Abstract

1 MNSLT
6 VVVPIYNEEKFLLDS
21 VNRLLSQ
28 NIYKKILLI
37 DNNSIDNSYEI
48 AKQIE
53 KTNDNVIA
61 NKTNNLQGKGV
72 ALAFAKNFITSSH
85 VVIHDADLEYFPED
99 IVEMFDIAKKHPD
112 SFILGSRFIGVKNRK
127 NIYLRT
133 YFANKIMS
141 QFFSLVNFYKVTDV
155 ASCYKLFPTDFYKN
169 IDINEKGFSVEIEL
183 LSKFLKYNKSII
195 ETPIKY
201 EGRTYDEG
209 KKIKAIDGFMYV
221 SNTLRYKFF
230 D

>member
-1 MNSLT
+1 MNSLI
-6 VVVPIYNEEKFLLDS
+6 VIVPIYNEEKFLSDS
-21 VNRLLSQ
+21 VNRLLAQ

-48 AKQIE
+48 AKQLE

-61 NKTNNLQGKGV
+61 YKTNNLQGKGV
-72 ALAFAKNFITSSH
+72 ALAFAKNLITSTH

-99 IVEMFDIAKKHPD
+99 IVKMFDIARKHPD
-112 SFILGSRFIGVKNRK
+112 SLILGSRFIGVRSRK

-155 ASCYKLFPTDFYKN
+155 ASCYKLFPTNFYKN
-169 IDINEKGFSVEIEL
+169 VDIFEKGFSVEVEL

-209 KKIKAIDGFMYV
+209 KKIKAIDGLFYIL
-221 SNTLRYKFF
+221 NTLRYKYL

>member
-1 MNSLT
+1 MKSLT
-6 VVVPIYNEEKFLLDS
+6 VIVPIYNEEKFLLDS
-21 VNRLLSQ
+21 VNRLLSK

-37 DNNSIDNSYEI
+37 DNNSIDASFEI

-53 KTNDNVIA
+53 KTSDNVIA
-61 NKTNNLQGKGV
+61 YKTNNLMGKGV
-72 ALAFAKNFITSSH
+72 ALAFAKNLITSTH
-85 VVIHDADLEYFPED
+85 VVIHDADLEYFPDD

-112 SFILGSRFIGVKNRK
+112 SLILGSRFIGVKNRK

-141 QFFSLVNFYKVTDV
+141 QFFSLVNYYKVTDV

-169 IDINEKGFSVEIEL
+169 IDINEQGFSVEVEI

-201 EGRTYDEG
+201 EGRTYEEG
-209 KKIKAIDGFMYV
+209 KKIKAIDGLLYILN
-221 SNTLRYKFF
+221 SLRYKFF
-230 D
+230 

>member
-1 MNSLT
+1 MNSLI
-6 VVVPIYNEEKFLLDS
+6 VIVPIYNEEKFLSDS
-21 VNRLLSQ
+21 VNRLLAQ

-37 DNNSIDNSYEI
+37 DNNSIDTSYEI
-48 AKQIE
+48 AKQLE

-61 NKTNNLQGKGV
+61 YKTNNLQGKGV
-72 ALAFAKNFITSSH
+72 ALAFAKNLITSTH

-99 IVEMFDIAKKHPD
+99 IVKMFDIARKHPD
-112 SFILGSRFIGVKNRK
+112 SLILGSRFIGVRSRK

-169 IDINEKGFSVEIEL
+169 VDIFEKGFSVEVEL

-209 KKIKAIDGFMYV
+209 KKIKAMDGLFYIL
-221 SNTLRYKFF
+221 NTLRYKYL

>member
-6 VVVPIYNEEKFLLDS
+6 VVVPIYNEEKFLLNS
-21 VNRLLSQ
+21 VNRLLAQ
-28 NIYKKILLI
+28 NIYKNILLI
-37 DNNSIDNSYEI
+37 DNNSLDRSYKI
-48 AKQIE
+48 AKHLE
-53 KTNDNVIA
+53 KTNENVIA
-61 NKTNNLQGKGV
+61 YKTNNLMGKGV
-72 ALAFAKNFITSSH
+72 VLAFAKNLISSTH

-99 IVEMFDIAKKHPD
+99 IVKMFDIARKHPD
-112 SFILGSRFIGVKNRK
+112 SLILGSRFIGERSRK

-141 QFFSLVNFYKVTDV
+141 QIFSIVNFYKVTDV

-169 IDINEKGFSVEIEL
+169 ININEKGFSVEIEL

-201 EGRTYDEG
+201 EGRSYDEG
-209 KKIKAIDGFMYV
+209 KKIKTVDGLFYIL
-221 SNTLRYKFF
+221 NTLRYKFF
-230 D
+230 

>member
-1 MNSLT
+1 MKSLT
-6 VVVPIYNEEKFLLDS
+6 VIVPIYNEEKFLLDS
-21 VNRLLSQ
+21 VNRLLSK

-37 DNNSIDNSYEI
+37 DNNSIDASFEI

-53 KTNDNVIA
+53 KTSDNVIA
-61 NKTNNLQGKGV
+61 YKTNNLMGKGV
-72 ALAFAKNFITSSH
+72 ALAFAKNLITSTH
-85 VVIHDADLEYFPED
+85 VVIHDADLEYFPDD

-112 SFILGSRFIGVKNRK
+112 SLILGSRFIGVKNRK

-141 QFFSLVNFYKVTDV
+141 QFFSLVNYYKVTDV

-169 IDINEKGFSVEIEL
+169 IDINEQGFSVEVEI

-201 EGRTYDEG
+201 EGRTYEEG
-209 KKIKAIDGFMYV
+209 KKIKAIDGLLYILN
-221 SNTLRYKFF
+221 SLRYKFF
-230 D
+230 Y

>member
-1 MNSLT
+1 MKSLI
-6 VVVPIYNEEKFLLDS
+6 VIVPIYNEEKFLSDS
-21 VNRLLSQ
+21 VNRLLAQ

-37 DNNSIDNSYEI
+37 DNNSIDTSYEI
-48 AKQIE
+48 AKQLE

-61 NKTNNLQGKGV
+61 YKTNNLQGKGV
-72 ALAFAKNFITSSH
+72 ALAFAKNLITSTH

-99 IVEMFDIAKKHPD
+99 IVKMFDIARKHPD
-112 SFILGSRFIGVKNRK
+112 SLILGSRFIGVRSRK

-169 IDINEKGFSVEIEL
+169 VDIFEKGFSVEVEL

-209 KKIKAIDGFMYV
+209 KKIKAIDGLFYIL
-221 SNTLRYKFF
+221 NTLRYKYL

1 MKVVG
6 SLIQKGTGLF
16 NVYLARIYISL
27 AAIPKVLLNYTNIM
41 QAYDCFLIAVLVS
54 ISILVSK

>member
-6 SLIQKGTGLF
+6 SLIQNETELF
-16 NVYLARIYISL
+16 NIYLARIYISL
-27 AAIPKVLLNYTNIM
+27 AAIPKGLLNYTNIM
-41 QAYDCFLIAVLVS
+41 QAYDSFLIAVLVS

On 8 August 2017, an Ms 6.6 earthquake occurred in the northeastern Tien Shan orogenic belt. To reveal the source characteristics of this earthquake completely, the teleseismic and near‐field seismic waveform data were collected as well as the coseismic Interferometric Synthetic Aperture Radar displacement data, and the methods of the backprojection and the finite‐fault joint inversion were adopted. The backprojection of the teleseismic recordings indicates a unilateral rupture propagating 15 km westward. Two stages of the rupture were recognized from the backprojection results: in the first 5  s, the rupture took place near the hypocenter, with an accelerating energy release but a small rupture velocity; then the rupture extended to the west, with a decelerating energy release but a relatively fast rupture velocity. The joint inversion of the multiple datasets shows a major slip asperity of about 24  km×18  km. The asperity extended mainly to the west, with a duration of approximately 10 s. The average rupture velocity over the asperity was estimated to be approximately 2.0  km/s, which is close to that 1.9  km/s estimated by the backprojection. It is interesting that the high‐frequency sources were aligned almost on the margin of the slip asperity. Moreover, the occurrence of the earthquake sequence is found to relate with the low‐VP/VS zone, implying a tectonic property, which controls the nucleation and rupture of earthquakes.

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